More specifically with Broad Magnolias, a PR tactic that I did not consider but feel is worth mentioning is to utilize your channels effectively. We had our research director produce press releases for our upcoming event, Housing the Arts, a silent auction we will host next week to raise awareness and funding. However, instead of creating direct press releases, it was advised to us last class to produce editorials that tie in with Youth Oasis and our organization. By composing editorials we would be remaining relevant and exposing ourselves and information to a broader audience.
Immediately after our first meeting with our client, Broad Magnolias began drafting an awareness survey to evaluate the local knowledge of Youth Oasis. Based on the results it can be concluded that not enough people know that the organization is only one of two in the entire state.
Youth Oasis does not consult media when hosting an event and we are hoping for a larger spanned audience because of such. Broad Magnolias will evaluate this based on our post-awareness survey, which will be distributed after our kickoff event, Housing the Arts. Going forward from our previous survey, our team will add more questions related to the specific event to gage if awareness was increased and also keep questions from the initial survey to determine how we should help Youth Oasis when it comes to communicating important facts about their organization to their publics.
As mentioned previously, we received great advice on editorials as well as tips regarding our GOST from our peers. A strong PR tactic is to communicate with the professionals around you; ask for advice, editing assistance and for contacts or general ideas. While this may not be an actual evaluation process, it allows for the same activity to take place.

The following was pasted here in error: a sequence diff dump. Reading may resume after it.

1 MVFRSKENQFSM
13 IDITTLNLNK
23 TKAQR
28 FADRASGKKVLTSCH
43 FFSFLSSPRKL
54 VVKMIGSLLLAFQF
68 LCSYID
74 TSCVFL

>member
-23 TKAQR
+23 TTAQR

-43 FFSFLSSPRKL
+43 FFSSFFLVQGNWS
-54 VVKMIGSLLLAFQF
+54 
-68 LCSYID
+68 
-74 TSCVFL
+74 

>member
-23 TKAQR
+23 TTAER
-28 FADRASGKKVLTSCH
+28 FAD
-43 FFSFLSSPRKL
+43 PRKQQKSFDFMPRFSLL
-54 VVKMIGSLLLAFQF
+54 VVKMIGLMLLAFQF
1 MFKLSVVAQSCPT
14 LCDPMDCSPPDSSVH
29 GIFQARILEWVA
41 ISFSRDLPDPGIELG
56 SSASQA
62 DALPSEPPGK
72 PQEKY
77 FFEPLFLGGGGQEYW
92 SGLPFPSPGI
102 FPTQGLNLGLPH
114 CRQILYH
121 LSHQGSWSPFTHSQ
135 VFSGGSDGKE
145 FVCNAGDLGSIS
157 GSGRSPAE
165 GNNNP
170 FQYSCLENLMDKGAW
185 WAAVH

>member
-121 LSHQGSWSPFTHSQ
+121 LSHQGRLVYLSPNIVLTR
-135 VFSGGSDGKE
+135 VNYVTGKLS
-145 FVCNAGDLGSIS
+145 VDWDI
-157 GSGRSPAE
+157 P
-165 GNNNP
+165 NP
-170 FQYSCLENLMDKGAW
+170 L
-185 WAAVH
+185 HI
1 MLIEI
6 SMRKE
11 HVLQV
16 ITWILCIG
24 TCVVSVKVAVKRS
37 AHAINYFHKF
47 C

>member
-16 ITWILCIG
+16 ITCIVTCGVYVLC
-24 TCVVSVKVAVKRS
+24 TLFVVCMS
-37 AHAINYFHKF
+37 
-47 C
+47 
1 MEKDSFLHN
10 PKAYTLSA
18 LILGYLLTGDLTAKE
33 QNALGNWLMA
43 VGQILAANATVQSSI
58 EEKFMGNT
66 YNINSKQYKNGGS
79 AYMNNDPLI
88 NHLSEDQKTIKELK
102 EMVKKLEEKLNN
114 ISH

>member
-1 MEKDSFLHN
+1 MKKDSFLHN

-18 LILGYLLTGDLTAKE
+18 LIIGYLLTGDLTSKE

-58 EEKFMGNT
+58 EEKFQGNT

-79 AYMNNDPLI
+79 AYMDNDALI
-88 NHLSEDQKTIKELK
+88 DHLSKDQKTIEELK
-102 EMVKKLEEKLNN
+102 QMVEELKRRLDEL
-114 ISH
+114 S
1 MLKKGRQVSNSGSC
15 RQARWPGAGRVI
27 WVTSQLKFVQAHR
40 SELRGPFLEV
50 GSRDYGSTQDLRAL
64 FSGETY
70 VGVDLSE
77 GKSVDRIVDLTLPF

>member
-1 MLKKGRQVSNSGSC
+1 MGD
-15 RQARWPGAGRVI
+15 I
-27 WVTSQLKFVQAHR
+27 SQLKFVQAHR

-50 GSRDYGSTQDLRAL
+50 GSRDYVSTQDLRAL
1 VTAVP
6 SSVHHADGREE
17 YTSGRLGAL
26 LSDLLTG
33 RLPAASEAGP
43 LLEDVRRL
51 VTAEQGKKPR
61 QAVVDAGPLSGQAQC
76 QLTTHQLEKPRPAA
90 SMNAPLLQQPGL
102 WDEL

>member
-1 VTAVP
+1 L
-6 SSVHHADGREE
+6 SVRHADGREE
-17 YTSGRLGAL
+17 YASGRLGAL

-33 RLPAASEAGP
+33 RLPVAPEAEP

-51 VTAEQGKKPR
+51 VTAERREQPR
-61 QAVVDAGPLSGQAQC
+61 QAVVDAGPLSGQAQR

While working with Youth Oasis, Broad Magnolias will prepare a social media strategy plan for the nonprofit organization. In the process of creating a strategy plan, an analysis of Youth Oasis’ current state is required. Youth Oasis currently has a Facebook and Twitter to complement their initial website. The latter deliverables mentioned are mediums for the Broad Magnolias to evaluate the three objectives Youth Oasis strives to achieve: awareness, acceptance and action.
Since the early days of public relations, the strategies and tactics utilized by PR professionals have changed many times. This is usually due to changes in technology, culture and public opinion. One early form of PR took place when nations around the world fought to abolish slavery hundreds of years ago. Another early form of public relations includes propaganda used by the U.S. and Germany during the world wars. The one similarity shared among all PR strategies is the need to spread a certain message and change public opinion, and the tactics that help to carry out these strategies change frequently.
A person who understands public relations should also understand the ongoing changes that occur in the media and PR world every day. For example, traditional PR tactics merely sent a message to key publics, and left it up to their publics to interpret the message and form their own decisions. Modern PR tactics are usually more conversational than traditional ones. Social media is a perfect example of this because it allows organizations to interact with their customers on a deeper level. Organizations can receive feedback from their key publics while also sending out their messages quickly and efficiently.